3. Filing of False Claims

         Inpatient and outpatient hospital treatment procedures for eligible patients are paid by Medicare subject to the condition that the treatment is certified to be medically reasonable and necessary.[18] Reimbursement is at the rates established by the Diagnosis Related Group (DRG) or the Ambulatory Payment Classification, as appropriate. Although the cost of a medical device is not billed directly to Medicare, the hospital ultimately recovers the cost of the device indirectly by way of the fixed aggregate reimbursement rates. Where the actual cost of a particular procedure exceeds the fixed limit, the hospital is permitted to bill Medicare for the additional cost (a so-called " outlier payment" ).

         D'Agostino originally maintained that all off-label uses of Onyx were " affirmatively unsafe, ineffective, and hazardous to patient health," [19] and that consequently, all " claims which fall into this category were false under the FCA." TAC ¶ 181. In the Proposed Complaint, D'Agostino repeats this allegation in slightly altered language: " All claims submitted by hospitals and doctor to government healthcare programs for procedures involving Onyx were fraudulent under the FCA. " Prop. Compl. ¶ 186 n.19. While Medicare is prohibited from reimbursing hospitals or physicians for unapproved devices (unless they are part of an FDA-authorized clinical trial), see 42 C.F.R. § 411.15(o), D'Agostino acknowledges that Onyx was FDA-approved (and therefore eligible for Medicare reimbursement). Nonetheless, D'Agostino argues that because defendants fraudulently induced the FDA to grant the initial approval for Onyx, all off-label reimbursement claims were tainted as a result.[20]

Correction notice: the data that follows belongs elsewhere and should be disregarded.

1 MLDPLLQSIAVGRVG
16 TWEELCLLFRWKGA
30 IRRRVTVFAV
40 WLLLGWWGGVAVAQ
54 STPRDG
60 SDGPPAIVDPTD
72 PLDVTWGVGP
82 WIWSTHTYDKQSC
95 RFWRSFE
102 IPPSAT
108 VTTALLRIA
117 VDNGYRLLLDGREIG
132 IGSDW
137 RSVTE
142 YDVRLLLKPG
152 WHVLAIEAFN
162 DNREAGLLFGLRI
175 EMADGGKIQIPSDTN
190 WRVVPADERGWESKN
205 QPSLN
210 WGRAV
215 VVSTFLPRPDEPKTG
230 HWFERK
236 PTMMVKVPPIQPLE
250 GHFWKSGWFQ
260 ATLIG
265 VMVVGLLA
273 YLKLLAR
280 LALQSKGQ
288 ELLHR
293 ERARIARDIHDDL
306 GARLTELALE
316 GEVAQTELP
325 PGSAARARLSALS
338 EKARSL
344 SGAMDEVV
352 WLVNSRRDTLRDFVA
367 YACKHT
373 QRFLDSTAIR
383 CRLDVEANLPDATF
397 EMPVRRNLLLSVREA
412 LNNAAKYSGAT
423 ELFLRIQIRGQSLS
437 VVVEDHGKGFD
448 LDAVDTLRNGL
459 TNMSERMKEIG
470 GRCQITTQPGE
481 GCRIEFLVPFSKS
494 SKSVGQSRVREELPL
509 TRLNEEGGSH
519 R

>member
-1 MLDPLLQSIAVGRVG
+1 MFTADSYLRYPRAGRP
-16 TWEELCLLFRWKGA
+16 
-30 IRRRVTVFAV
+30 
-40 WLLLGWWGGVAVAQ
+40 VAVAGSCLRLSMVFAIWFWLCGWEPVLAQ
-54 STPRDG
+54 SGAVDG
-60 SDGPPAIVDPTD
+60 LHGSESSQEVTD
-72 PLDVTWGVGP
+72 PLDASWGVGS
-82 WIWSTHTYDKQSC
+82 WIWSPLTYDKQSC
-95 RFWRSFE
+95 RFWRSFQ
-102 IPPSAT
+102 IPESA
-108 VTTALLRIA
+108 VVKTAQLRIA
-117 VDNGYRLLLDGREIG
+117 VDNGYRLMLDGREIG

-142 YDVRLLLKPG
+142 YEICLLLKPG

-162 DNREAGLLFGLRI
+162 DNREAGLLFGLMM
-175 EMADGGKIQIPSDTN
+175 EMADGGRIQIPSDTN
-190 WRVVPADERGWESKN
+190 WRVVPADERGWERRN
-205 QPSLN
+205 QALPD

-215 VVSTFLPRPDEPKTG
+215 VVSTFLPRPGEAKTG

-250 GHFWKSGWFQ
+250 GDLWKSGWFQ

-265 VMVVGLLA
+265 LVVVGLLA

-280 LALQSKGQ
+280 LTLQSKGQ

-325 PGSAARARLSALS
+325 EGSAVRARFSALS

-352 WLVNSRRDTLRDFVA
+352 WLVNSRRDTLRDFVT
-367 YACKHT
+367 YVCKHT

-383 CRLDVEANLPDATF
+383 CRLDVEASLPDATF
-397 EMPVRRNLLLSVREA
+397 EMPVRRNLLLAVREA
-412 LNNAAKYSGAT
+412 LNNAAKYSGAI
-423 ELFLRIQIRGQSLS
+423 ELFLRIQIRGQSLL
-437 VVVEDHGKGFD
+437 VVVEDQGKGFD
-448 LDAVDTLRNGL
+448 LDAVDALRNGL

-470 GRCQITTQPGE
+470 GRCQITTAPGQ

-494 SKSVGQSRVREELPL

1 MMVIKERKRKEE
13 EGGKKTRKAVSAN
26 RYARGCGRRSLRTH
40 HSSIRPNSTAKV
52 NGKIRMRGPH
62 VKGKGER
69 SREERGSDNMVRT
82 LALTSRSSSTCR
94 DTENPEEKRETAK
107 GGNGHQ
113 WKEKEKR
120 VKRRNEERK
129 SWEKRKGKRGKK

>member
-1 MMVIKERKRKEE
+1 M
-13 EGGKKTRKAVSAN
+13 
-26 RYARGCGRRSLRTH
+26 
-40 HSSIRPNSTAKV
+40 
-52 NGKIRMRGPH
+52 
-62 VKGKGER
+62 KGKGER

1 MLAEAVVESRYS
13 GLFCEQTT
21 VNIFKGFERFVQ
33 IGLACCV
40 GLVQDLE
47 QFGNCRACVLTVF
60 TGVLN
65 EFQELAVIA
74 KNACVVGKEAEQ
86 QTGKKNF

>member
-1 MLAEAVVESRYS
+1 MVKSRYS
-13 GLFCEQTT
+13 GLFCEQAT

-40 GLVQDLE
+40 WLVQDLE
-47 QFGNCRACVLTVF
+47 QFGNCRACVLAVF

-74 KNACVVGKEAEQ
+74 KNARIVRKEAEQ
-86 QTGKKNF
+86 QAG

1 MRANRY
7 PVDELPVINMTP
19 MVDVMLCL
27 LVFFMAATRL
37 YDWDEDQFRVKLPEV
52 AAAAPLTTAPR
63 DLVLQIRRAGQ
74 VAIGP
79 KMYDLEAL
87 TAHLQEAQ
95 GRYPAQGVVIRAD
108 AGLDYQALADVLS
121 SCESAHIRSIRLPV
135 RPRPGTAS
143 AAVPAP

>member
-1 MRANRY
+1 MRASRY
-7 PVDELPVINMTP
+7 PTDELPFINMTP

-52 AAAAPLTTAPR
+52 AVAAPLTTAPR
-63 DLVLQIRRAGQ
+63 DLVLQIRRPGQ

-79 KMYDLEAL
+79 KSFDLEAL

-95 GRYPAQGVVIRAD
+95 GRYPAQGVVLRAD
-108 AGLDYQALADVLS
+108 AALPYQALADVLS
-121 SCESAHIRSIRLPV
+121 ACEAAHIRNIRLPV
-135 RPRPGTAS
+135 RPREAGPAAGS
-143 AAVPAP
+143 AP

B. Axium

         Axium is an embolization coil attached to a delivery pusher equipped with a manual detacher. A surgeon threads the coil into the position at which he or she wishes to promote the formation of an embolus, and then detaches the coil and removes the pusher. First marketed in 2007, Axium was developed with the intent of embolizing intracranial aneurysms and other neurovascular anomalies.

         1. Axium Defects

         The Proposed Complaint alleges that EV3 unnecessarily hurried the development of Axium, resulting in the launching of a product that " was not adequately designed, was not properly manufactured, and was not safe for use." Prop. Compl. ¶ 208. During the first year following the launch, the device was modified " more than a half dozen times" to correct problems encountered during surgeries. Id. According to the Proposed Complaint, EV3 actively explored ways of minimizing losses on the recall of earlier iterations of Axium. As an example, the Proposed Complaint cites an internal EV3 email from National Manager Fred Gunderman to EV3 executives, written after generation 1E of Axium was marketed.[21] See Prop. Compl. ¶ 224. The email, in discussing the need to withdraw the earlier generations 1 through 1B from the market, suggested trading out generations 1C and 1D< 7mm for the more expensive version 1E to recoup losses on the recalled units. Id. The email also discussed the possibility of selling the superannuated prior generations into the peripheral market.[22] Id.